The cabinet’s plans for a saliva test that police can use to check motorists for illegal drug use has been rejected by the Trimbos Institute, a leading research centre for addiction.
According to Daan van der Gouwe of Trimbos, the test is not accurate when it comes to measuring when and how much drugs have been used.
His comments came at the weekend in reaction to a call by police chiefs for a zero tolerance policy on driving while under the influence of drugs.
Trimbos says traces of cannabis remain in the blood of a regular user for around two weeks and it is not yet known how long it stays in saliva, reports the AD newspaper. The institute also points out that, unlike with alcohol, there is no legal limit for the use of drugs when driving.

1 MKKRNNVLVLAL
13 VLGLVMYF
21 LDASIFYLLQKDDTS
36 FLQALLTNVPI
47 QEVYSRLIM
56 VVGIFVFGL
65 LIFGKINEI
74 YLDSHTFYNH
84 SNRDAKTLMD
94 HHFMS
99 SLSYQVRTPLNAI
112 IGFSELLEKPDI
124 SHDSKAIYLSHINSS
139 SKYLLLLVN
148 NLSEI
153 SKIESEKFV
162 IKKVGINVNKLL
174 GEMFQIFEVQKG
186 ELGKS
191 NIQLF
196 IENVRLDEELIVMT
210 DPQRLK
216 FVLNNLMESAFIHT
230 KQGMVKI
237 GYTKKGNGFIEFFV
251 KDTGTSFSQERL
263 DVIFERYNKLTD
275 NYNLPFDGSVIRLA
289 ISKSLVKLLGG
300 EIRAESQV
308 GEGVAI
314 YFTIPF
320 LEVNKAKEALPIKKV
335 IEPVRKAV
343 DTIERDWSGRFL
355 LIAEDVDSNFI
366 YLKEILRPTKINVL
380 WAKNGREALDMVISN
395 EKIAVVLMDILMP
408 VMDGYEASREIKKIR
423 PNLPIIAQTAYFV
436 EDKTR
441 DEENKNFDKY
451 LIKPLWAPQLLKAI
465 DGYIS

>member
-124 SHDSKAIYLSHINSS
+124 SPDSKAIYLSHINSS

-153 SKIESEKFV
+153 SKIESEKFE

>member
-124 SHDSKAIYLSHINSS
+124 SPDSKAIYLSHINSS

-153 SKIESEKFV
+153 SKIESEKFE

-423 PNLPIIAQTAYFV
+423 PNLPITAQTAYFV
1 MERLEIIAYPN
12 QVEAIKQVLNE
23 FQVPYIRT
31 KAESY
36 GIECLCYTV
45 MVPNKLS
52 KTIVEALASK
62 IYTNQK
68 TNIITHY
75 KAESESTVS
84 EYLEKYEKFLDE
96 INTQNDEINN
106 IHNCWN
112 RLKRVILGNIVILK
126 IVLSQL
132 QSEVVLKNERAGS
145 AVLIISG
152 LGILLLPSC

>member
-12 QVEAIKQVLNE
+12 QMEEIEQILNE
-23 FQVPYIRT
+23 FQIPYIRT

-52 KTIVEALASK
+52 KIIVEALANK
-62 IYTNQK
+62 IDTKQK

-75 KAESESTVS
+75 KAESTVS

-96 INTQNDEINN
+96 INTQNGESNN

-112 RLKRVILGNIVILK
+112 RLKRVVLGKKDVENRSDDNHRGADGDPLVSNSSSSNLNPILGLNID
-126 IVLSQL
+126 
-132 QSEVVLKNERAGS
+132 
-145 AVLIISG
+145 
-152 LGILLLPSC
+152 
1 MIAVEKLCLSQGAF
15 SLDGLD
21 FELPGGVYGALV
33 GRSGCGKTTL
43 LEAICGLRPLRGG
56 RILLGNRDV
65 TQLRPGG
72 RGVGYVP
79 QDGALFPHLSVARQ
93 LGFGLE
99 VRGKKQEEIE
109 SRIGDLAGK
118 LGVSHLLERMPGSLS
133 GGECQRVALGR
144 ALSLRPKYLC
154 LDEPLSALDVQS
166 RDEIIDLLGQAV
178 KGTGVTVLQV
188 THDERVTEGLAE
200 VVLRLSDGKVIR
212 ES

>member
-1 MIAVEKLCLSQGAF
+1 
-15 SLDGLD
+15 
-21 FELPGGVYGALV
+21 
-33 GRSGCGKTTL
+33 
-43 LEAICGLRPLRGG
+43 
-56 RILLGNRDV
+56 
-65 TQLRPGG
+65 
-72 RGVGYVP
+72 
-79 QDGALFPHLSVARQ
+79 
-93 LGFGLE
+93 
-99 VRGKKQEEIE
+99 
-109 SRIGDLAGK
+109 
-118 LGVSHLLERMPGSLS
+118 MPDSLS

Van der Gouwe wants the government to wait for the results of European research on the subject next year before taking steps to clamp down on drivers who have been using drugs such as cannabis and sleeping pills.
According to Monday’s Volkskrant, the cabinet is working on legislation for the introduction of a saliva test for motorists which can indicate within 10 minutes whether a driver has used drugs.
The police estimate that drug use plays a role in the deaths of between a hundred and 200 motorists a year, reports the paper.
The transport ministry told the paper that it is ‘difficult to forecast’ when new legislation would be ready.
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